Science Writing

While it might seem that topics ranging from neuroscience and psychology to conservation are vastly unrelated, across all science and technical writing, the primary challenge is communicating complex information and ideas clearly.

In collaborative articles Bad News for the Highly Intelligent and Cognitive Ability and Vulnerability to Fake News, we worked to explain complex psychological processes accessibly and in an engaging manner. One of the best ways to do this was to relate the content to ideas and events the audience was already familiar with such as current events and popular culture.


Conservation articles presented similar challenges. In Our Eminent Ecologists Experience, Evan Kutz and I wrote on the research of Dr. Sarah Hobbie and Dr. Jaques Finlay, both hailing from University of Minnesota, as they presented it at the Kellogg Biological Station in July 2017. This piece covered a range of topics, from how dog food affects the environment to how increased channel erosion can lead to eutrophication of lakes and streams. On a somewhat different note, the article What’s Happening to Your Waste employs a narrative approach to discussing issues of environmental science and justice in Detroit.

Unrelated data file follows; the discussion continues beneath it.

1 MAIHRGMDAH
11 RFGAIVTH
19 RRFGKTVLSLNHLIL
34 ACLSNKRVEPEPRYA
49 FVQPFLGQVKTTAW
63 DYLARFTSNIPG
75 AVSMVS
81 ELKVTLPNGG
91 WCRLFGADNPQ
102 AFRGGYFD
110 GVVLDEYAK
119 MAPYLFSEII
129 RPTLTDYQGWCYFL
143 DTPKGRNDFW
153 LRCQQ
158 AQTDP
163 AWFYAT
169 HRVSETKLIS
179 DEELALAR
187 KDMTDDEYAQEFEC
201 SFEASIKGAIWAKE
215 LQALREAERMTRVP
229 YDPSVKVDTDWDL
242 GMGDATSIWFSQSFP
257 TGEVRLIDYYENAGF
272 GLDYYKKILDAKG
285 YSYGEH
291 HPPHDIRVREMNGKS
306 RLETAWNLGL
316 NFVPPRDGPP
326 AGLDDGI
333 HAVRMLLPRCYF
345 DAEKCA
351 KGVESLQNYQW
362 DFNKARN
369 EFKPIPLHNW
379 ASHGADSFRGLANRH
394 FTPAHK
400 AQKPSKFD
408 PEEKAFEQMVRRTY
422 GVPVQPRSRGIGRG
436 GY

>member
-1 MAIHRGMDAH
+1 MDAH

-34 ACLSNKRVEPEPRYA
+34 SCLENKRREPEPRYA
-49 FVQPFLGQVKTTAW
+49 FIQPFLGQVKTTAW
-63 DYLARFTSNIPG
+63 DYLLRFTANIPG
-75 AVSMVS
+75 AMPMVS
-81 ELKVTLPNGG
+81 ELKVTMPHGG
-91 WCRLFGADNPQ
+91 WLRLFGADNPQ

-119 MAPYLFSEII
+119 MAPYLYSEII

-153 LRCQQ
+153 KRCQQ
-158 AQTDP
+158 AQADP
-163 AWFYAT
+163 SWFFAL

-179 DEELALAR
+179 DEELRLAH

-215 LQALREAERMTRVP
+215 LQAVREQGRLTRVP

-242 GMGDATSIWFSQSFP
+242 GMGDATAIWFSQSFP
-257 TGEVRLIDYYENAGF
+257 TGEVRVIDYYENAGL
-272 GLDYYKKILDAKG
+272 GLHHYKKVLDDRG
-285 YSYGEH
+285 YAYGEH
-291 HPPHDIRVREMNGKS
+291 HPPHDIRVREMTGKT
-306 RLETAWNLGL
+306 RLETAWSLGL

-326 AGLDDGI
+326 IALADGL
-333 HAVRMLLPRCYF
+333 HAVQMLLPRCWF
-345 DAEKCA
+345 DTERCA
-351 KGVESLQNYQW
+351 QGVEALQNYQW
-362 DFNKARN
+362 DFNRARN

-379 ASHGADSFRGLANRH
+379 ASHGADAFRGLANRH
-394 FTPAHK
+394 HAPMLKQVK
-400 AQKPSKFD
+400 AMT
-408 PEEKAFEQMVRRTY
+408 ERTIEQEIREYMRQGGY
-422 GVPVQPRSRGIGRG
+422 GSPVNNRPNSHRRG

Still other conservation issues, such as the politics and importance of freshwater in Michigan, are difficult to cover in a traditional blog post and are better presented in list form. The article Ten Ways to Keep Michigan Pure discusses threats to the Great Lakes Watershed and involved more than simply writing a list; it was also important to share the article to raise awareness about the issue.

Pictured above is an Instagram post prompting readers to both to the article itself and to the publishing organization.


Check out a full list of publications here!